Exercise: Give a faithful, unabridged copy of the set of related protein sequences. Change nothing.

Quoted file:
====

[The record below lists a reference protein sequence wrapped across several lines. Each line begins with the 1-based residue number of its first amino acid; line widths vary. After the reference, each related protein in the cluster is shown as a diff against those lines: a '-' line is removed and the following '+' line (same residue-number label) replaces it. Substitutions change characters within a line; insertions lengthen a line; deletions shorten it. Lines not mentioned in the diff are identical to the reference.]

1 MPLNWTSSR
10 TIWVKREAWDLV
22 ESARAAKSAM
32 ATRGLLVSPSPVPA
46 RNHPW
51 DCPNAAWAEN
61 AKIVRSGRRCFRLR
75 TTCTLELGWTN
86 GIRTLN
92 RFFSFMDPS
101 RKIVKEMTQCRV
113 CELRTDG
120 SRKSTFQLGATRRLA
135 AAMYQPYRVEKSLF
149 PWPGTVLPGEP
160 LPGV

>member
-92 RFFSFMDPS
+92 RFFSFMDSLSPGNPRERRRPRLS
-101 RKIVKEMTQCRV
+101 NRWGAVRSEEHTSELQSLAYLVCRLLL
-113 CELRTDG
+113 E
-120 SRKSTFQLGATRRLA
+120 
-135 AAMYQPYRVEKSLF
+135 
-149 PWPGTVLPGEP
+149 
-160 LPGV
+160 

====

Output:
[The record below lists a reference protein sequence wrapped across several lines. Each line begins with the 1-based residue number of its first amino acid; line widths vary. After the reference, each related protein in the cluster is shown as a diff against those lines: a '-' line is removed and the following '+' line (same residue-number label) replaces it. Substitutions change characters within a line; insertions lengthen a line; deletions shorten it. Lines not mentioned in the diff are identical to the reference.]

1 MPLNWTSSR
10 TIWVKREAWDLV
22 ESARAAKSAM
32 ATRGLLVSPSPVPA
46 RNHPW
51 DCPNAAWAEN
61 AKIVRSGRRCFRLR
75 TTCTLELGWTN
86 GIRTLN
92 RFFSFMDPS
101 RKIVKEMTQCRV
113 CELRTDG
120 SRKSTFQLGATRRLA
135 AAMYQPYRVEKSLF
149 PWPGTVLPGEP
160 LPGV

>member
-92 RFFSFMDPS
+92 RFFSFMDSLSPGNPRERRRPRLS
-101 RKIVKEMTQCRV
+101 NRWGAVRSEEHTSELQSLAYLVCRLLL
-113 CELRTDG
+113 E
-120 SRKSTFQLGATRRLA
+120 
-135 AAMYQPYRVEKSLF
+135 
-149 PWPGTVLPGEP
+149 
-160 LPGV
+160 